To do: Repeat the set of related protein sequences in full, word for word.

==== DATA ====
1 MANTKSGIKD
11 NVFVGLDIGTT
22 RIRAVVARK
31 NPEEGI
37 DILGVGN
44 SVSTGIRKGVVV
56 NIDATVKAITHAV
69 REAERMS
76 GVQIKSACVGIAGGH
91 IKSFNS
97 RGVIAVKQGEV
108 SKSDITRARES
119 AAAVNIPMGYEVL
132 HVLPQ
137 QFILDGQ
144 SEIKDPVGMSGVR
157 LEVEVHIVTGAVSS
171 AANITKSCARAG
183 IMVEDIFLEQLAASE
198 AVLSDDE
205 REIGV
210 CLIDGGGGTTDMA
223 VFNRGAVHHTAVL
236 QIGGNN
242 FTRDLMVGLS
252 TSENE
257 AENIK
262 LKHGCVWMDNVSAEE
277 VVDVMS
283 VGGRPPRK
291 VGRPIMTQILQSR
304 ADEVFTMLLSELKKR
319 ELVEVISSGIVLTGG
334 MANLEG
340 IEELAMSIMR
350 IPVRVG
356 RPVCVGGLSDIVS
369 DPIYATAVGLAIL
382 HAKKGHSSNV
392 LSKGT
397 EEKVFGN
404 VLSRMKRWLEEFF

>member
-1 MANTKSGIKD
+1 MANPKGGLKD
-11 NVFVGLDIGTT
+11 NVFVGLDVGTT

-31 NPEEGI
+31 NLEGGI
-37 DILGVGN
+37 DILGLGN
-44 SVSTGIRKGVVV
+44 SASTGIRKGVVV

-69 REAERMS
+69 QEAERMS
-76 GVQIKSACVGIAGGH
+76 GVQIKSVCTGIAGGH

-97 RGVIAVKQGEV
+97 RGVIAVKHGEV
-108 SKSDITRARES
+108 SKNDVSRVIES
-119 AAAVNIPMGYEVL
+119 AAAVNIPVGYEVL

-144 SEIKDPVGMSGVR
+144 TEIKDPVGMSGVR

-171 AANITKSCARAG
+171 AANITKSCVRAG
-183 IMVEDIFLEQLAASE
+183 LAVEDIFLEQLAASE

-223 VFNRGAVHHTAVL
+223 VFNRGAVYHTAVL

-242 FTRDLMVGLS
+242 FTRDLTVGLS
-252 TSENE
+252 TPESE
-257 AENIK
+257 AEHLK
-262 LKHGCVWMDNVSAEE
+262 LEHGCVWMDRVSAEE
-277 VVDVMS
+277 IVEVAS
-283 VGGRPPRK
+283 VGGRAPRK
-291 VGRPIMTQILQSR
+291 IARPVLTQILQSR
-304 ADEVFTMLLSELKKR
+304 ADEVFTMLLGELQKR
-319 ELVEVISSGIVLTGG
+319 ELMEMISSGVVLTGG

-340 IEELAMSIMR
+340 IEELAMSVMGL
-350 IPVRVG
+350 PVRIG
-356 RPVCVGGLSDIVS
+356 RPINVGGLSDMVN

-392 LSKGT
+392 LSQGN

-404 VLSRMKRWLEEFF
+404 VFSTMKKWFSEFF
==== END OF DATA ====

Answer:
1 MANTKSGIKD
11 NVFVGLDIGTT
22 RIRAVVARK
31 NPEEGI
37 DILGVGN
44 SVSTGIRKGVVV
56 NIDATVKAITHAV
69 REAERMS
76 GVQIKSACVGIAGGH
91 IKSFNS
97 RGVIAVKQGEV
108 SKSDITRARES
119 AAAVNIPMGYEVL
132 HVLPQ
137 QFILDGQ
144 SEIKDPVGMSGVR
157 LEVEVHIVTGAVSS
171 AANITKSCARAG
183 IMVEDIFLEQLAASE
198 AVLSDDE
205 REIGV
210 CLIDGGGGTTDMA
223 VFNRGAVHHTAVL
236 QIGGNN
242 FTRDLMVGLS
252 TSENE
257 AENIK
262 LKHGCVWMDNVSAEE
277 VVDVMS
283 VGGRPPRK
291 VGRPIMTQILQSR
304 ADEVFTMLLSELKKR
319 ELVEVISSGIVLTGG
334 MANLEG
340 IEELAMSIMR
350 IPVRVG
356 RPVCVGGLSDIVS
369 DPIYATAVGLAIL
382 HAKKGHSSNV
392 LSKGT
397 EEKVFGN
404 VLSRMKRWLEEFF

>member
-1 MANTKSGIKD
+1 MANPKGGLKD
-11 NVFVGLDIGTT
+11 NVFVGLDVGTT

-31 NPEEGI
+31 NLEGGI
-37 DILGVGN
+37 DILGLGN
-44 SVSTGIRKGVVV
+44 SASTGIRKGVVV

-69 REAERMS
+69 QEAERMS
-76 GVQIKSACVGIAGGH
+76 GVQIKSVCTGIAGGH

-97 RGVIAVKQGEV
+97 RGVIAVKHGEV
-108 SKSDITRARES
+108 SKNDVSRVIES
-119 AAAVNIPMGYEVL
+119 AAAVNIPVGYEVL

-144 SEIKDPVGMSGVR
+144 TEIKDPVGMSGVR

-171 AANITKSCARAG
+171 AANITKSCVRAG
-183 IMVEDIFLEQLAASE
+183 LAVEDIFLEQLAASE

-223 VFNRGAVHHTAVL
+223 VFNRGAVYHTAVL

-242 FTRDLMVGLS
+242 FTRDLTVGLS
-252 TSENE
+252 TPESE
-257 AENIK
+257 AEHLK
-262 LKHGCVWMDNVSAEE
+262 LEHGCVWMDRVSAEE
-277 VVDVMS
+277 IVEVAS
-283 VGGRPPRK
+283 VGGRAPRK
-291 VGRPIMTQILQSR
+291 IARPVLTQILQSR
-304 ADEVFTMLLSELKKR
+304 ADEVFTMLLGELQKR
-319 ELVEVISSGIVLTGG
+319 ELMEMISSGVVLTGG

-340 IEELAMSIMR
+340 IEELAMSVMGL
-350 IPVRVG
+350 PVRIG
-356 RPVCVGGLSDIVS
+356 RPINVGGLSDMVN

-392 LSKGT
+392 LSQGN

-404 VLSRMKRWLEEFF
+404 VFSTMKKWFSEFF